KARTON CITY BOOM
The 21st century is still young yet it already left a huge, almost revolutionary legacy behind: a comparatively sudden drop in prices of high-tech goods and its mass-scale production caused by business strategies of East and South East Asian countries. While new ports are built on Chinese shores to export more goods, poor segments of population across the world are increasingly embracing top-notch technology, which seems to have never been the case in history, at least not on this scale. Computers with Internet access have become commonplace in slums of the developing world. Their dwellers now use phones with cameras and many more functions like their wealthier suburban neighbours. Technology has in one way or the other become accessible to all. This accessibility and this popular use of new technologies have inevitably brought changes into all pores of society.
Electronic music has long been a privilege of the population of advanced countries or of upper classes in the developing world. With the general cheapening and increasing accessibility of computer equipment and accompanying music accessories, we now have, for the first time, electronic music made by the poor. Almost in a synchronized manner, new electronic music trends are sprouting in shanty houses across the globe. For instance, we have baile funk in Brazilian favelas and kuduro in Angolan ones; there are kwaito and shangaan electro in South African townships and tallava in karton cities of the Balkans. Newcomer shantytown music producers in all these different regions use almost identical methods to create their music. They first make an electronic music base on the computer to which they add elements of local traditional music and then record vocals on the top of it all. The result is numerous music movements which are, substantially, and on the level of ideas, very similar to each other. This music is actually dance music, music for entertainment, a pastime. The idea of this album is to merge the elements of those fresh electronic music movements of the developing world and its diaspora with the trends of their Balkan equivalents, into an integral sound. The outcome is the booming sound of karton (cardboard) cities, as Belgraders refer to their shantytowns. Enjoy the Karton City Boom!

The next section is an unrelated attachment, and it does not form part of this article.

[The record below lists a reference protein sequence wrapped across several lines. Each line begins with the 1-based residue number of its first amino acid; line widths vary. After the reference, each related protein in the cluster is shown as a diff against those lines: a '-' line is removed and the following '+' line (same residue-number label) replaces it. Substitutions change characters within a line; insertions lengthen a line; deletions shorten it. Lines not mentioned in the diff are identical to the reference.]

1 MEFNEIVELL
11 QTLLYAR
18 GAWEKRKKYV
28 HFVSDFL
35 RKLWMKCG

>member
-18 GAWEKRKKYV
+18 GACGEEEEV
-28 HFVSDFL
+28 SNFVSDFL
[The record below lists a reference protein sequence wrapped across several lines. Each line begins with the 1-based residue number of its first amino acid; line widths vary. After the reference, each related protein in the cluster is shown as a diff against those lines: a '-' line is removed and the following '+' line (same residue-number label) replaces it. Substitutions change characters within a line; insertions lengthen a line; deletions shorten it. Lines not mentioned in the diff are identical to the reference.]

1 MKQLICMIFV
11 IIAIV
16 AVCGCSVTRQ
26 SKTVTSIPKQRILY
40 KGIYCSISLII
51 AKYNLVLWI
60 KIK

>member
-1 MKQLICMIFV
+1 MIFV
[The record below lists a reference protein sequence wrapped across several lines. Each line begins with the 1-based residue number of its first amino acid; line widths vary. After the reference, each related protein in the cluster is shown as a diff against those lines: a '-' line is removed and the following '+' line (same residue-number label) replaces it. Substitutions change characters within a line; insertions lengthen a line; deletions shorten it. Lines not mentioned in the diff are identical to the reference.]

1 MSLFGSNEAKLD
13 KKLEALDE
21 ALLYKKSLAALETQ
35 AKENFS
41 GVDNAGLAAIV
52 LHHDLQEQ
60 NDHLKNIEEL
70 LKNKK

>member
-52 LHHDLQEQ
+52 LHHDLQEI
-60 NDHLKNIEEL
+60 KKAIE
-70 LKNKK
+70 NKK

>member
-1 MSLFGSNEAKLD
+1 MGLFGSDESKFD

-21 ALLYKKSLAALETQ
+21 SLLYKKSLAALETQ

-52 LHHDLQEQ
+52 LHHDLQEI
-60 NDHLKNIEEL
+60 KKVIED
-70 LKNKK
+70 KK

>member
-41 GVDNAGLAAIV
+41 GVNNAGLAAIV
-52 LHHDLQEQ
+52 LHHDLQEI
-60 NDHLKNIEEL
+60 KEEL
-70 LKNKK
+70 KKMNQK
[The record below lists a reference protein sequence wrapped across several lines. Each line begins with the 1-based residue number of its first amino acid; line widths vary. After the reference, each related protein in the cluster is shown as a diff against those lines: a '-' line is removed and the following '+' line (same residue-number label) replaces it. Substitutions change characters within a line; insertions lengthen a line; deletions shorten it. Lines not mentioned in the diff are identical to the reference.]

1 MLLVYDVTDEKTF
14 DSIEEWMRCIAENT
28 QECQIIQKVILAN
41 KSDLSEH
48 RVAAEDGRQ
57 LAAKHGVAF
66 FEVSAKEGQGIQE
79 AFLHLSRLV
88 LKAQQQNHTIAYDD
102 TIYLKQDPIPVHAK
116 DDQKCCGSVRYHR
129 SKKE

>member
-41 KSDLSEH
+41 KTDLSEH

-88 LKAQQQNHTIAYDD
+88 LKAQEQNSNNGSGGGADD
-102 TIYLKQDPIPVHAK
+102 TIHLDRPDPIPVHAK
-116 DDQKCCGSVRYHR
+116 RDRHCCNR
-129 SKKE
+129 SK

- Milan Djuric -